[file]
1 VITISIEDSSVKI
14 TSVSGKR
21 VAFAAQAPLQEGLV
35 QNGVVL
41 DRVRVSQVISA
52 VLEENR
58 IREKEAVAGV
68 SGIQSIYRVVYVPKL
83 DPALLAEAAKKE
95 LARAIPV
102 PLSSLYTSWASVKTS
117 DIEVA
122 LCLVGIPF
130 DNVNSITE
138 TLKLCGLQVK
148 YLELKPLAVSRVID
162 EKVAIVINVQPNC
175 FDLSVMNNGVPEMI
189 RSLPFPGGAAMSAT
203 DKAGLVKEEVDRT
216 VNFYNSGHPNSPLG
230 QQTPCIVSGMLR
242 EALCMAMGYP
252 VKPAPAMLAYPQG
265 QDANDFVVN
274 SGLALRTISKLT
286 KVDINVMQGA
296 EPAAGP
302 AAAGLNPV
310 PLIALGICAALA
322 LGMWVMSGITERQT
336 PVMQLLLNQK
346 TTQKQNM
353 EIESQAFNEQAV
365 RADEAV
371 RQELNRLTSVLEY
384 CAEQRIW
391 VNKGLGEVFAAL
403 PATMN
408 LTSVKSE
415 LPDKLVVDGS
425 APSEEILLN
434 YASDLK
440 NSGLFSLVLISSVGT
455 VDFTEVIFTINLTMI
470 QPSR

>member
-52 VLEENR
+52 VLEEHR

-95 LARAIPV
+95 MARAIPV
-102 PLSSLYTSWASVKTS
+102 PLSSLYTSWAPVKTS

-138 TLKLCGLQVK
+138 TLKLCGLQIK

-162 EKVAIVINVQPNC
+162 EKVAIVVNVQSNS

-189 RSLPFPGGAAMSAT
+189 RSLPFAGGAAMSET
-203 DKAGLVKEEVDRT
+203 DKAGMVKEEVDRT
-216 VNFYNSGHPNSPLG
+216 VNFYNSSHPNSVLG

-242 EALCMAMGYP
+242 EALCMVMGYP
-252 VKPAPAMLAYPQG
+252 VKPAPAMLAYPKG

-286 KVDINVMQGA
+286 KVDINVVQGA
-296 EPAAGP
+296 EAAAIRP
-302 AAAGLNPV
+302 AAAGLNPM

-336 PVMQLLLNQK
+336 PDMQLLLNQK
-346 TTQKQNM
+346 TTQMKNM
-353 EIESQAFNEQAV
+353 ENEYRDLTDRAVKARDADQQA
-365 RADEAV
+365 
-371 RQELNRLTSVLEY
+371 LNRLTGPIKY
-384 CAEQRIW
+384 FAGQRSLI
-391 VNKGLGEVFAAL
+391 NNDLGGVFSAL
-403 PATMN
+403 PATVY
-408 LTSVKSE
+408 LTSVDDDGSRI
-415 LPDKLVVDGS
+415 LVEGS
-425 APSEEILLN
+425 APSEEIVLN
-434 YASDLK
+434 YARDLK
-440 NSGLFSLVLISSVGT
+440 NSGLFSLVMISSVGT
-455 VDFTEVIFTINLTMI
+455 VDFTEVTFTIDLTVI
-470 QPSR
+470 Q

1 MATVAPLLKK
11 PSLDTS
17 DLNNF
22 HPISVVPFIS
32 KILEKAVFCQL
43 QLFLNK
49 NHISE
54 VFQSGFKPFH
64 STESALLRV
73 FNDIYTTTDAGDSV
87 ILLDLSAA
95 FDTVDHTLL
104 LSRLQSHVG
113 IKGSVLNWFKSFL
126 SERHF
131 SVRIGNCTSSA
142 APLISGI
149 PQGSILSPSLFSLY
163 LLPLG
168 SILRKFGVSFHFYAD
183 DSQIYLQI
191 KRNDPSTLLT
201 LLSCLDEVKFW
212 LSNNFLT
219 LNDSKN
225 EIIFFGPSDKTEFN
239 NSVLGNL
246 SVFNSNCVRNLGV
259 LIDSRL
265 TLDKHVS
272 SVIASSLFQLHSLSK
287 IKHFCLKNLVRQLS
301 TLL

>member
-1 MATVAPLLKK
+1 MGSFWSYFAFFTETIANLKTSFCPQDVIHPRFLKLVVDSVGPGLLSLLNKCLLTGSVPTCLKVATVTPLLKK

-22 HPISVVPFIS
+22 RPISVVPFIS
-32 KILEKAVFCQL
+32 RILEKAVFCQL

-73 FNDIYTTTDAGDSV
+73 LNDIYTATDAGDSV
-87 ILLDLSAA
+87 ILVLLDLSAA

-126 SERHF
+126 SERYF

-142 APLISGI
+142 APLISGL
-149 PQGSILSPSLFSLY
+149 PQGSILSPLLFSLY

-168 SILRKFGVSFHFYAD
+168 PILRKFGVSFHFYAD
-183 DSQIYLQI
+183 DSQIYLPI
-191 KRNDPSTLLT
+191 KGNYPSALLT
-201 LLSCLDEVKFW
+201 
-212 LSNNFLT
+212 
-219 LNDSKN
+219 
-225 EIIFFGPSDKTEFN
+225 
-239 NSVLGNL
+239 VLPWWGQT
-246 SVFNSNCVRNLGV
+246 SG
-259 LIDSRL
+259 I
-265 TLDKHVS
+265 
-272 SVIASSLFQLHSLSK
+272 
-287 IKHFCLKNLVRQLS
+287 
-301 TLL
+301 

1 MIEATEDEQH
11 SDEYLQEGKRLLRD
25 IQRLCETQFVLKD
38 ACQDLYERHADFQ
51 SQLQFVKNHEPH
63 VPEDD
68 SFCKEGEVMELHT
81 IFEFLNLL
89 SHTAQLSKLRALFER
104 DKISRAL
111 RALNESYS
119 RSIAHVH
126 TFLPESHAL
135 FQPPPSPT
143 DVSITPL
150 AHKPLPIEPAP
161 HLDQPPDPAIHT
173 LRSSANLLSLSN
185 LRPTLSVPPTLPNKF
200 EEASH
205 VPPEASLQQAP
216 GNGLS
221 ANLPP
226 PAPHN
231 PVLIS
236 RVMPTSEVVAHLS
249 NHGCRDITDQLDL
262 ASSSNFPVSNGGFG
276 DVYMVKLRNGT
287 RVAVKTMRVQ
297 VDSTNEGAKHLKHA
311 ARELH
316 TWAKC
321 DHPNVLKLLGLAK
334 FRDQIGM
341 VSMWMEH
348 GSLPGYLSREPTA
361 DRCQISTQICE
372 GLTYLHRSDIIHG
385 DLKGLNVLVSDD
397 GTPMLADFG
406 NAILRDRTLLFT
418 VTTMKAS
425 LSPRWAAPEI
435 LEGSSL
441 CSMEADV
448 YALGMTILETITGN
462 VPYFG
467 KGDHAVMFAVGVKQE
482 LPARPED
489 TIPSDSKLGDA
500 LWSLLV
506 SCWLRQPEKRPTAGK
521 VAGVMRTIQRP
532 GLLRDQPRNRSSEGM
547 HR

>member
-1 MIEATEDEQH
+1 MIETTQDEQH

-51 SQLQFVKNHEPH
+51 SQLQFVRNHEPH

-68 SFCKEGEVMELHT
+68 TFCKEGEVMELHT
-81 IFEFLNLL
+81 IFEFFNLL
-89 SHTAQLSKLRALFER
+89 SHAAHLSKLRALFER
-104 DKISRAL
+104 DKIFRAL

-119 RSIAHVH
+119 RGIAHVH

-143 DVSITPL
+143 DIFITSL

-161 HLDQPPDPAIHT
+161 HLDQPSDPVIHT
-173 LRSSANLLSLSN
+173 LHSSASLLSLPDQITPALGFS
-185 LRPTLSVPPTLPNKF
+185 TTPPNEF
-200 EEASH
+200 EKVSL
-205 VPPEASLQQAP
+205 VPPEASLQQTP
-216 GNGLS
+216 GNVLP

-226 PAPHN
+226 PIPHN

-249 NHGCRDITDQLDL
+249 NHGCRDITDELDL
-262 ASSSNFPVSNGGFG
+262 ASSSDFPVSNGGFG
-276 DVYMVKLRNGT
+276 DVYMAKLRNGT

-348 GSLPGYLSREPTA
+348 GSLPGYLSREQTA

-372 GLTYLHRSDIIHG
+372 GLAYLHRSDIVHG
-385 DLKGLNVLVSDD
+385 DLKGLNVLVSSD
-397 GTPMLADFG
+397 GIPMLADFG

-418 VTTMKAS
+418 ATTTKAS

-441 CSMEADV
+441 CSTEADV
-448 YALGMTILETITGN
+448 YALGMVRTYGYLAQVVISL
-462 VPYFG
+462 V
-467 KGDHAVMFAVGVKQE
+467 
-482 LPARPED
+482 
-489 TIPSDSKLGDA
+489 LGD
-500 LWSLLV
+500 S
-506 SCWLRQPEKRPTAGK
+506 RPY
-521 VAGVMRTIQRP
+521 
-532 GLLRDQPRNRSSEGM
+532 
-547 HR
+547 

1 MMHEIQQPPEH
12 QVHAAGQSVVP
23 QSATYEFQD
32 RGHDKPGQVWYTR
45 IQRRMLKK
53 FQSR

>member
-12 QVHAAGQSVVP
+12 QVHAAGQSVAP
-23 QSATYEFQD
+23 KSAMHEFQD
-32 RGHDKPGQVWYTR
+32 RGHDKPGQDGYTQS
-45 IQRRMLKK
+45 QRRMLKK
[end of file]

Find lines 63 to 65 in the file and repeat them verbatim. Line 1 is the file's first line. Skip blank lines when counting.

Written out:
+216 VNFYNSSHPNSVLG

-242 EALCMAMGYP
+242 EALCMVMGYP